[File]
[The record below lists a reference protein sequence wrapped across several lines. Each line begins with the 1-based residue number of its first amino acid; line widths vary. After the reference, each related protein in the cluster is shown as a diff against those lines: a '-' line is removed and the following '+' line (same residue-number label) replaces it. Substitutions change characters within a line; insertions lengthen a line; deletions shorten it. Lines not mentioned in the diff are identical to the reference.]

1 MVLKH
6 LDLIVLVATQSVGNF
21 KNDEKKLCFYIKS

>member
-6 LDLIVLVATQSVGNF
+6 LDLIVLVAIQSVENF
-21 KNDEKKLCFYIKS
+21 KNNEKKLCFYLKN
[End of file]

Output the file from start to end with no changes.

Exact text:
[The record below lists a reference protein sequence wrapped across several lines. Each line begins with the 1-based residue number of its first amino acid; line widths vary. After the reference, each related protein in the cluster is shown as a diff against those lines: a '-' line is removed and the following '+' line (same residue-number label) replaces it. Substitutions change characters within a line; insertions lengthen a line; deletions shorten it. Lines not mentioned in the diff are identical to the reference.]

1 MVLKH
6 LDLIVLVATQSVGNF
21 KNDEKKLCFYIKS

>member
-6 LDLIVLVATQSVGNF
+6 LDLIVLVAIQSVENF
-21 KNDEKKLCFYIKS
+21 KNNEKKLCFYLKN